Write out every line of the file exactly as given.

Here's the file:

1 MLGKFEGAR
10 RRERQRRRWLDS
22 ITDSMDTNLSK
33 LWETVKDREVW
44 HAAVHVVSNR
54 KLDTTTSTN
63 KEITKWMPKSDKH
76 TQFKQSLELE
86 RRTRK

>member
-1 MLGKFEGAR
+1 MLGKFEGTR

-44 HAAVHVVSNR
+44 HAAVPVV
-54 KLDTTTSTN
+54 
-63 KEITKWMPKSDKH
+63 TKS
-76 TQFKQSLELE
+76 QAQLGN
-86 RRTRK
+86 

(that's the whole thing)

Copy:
1 MLGKFEGAR
10 RRERQRRRWLDS
22 ITDSMDTNLSK
33 LWETVKDREVW
44 HAAVHVVSNR
54 KLDTTTSTN
63 KEITKWMPKSDKH
76 TQFKQSLELE
86 RRTRK

>member
-1 MLGKFEGAR
+1 MLGKFEGTR

-44 HAAVHVVSNR
+44 HAAVPVV
-54 KLDTTTSTN
+54 
-63 KEITKWMPKSDKH
+63 TKS
-76 TQFKQSLELE
+76 QAQLGN
-86 RRTRK
+86 